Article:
The following is a passage from The Quants by Scott Patterson:
Meanwhile, a fund with ties to Nassim Taleb, Universa Investments, was also hitting on all cylinders. Funds run by Universa, managed and owned by Taleb’s longtime collaborator Mark Spitznagel, gained as much as 150 percent in 2008 on its bet that the market is far more volatile than most quant models predict. The fund’s Black Swan Protocol Protection plan purchased far out-of-the-money put options on stocks and stock indexes, which paid off in spades after Lehman collapsed as the market tanked. By mid-2009, Universa had $6 billion under management, up sharply from the $300 million it started out with in January 2007, and was placing a new bet that hyperinflation would take off as a result of all the cash unleashed by the government and Fed flooding the economy.
The book was published in early 2011 but spends a fair amount of time chronicling the winners and the losers during the financial crisis. This one paragraph has plenty to say about poor investor behavior. It’s less about Taleb-style strategies which are predicated on extreme, one-off events, and more about the behavior investors exhibit after seeing large gains and losses. Here are some of the issues I picked out of this paragraph:
People are often rewarded for being right once in a row in the finance industry. Nothing draws attention in the investment world like making a bold call and being right about it. Pundits and investors can coast off of one extreme call for years. You can be wrong every single time before finally making a bold forecast that sticks, but once you get that one call right, all past sins are forgiven. Just think about how many pundits there are out there who received adulation for calling the real estate bubble that have since been proven to be frauds. Has anyone that predicted the crisis been left unscathed in subsequent recovery?
One extreme bet often leads to more in the future. After John Paulson’s fund made $15 billion in 2007 betting against subprime mortgage bonds, investors quickly rushed out to find the next extreme scenario to profit from. I know of a few funds that were set up for this specific purpose following the crisis. It made for a great marketing tool as the wounds were still fresh from the crash. The hyperinflation idea was a popular one that has been dead wrong for years. You should always plan on volatility in the markets. But the 2008-world-is-coming-to-an-end-type of volatility is actually quite rare.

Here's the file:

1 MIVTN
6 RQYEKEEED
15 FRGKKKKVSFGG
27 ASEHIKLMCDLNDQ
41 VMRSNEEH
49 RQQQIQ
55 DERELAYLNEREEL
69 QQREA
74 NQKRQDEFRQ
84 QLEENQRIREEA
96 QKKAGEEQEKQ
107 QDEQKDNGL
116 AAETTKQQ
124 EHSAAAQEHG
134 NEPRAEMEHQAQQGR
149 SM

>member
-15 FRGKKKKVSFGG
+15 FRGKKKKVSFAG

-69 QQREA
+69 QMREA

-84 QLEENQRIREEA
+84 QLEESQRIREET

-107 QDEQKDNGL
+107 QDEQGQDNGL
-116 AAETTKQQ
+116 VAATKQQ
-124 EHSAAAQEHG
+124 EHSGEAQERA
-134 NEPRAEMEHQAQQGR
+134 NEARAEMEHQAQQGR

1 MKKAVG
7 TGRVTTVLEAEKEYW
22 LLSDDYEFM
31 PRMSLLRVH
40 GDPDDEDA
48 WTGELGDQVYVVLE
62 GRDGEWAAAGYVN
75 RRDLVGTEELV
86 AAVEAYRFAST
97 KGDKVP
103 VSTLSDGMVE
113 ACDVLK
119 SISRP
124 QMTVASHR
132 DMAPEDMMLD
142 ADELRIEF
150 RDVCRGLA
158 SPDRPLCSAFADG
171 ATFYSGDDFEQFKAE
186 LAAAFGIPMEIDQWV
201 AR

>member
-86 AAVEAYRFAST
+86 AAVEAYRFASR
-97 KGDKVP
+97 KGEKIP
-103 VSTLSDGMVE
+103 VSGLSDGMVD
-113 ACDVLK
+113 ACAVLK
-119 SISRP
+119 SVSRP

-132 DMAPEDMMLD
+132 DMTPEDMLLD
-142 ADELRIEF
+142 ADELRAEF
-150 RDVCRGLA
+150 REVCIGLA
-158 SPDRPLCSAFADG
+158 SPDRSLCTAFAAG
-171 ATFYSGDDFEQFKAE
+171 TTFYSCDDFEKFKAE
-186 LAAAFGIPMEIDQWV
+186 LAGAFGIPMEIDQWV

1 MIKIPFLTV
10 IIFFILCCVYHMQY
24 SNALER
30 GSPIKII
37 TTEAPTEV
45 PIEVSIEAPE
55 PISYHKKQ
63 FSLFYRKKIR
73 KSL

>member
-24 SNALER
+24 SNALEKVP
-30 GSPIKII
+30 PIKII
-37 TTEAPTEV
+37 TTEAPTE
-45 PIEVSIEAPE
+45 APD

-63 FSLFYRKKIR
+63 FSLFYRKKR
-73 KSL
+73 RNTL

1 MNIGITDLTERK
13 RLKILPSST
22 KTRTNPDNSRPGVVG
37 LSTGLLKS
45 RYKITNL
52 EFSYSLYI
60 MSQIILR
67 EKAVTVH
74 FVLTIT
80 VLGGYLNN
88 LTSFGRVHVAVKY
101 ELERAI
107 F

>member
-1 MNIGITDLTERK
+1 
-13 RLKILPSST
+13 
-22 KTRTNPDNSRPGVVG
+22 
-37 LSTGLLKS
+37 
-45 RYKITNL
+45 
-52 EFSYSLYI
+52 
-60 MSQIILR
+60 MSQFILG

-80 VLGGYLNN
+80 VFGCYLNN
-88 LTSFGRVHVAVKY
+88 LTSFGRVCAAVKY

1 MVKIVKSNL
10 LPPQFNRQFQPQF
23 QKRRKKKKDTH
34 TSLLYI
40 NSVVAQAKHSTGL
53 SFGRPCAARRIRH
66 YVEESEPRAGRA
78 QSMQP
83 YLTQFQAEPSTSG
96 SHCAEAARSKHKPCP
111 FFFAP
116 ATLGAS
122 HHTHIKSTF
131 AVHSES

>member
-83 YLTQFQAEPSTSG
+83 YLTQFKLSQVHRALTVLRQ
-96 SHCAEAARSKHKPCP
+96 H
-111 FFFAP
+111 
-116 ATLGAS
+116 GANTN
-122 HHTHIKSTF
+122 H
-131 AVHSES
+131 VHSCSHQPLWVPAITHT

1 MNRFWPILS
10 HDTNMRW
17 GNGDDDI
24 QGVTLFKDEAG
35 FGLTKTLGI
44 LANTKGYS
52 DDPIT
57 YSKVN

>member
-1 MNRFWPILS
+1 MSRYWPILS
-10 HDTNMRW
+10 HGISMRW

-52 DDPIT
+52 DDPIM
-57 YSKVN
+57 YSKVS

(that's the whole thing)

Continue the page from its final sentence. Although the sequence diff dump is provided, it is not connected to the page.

There was an enormous performance chase following the crash. This is merely one example, but the fact that almost $6 billion piled into this firm following one year of strong performance tells you how fickle investors can be about their investment choices. There were plenty of funds that raised billions of dollars based solely on their performance in 2008. How many of those investors considered the investment process or future market opportunities when making that allocation decision? Now how many do you think looked at the performance during a crisis and used that as their sole determining factor?
Investors are constantly investing in the rear view mirror. Tail risk strategies became all the rage for professional investors only after the crisis had occurred. Many investors that didn’t hedge before the crash looked to buy insurance only after they experienced large losses. The absolute worst time to hedge your portfolio is following a crash but that’s exactly what many did. This kind of buy high, sell low behavior is typically thought to be seen exclusively in mom and pop investors, but even professionals make horrible timing decisions. Investors always claim they’re making fund choices based on process, but the first thing everyone looks at is past returns –and the focus tends to be on the most recent performance — when judging a potential investment.
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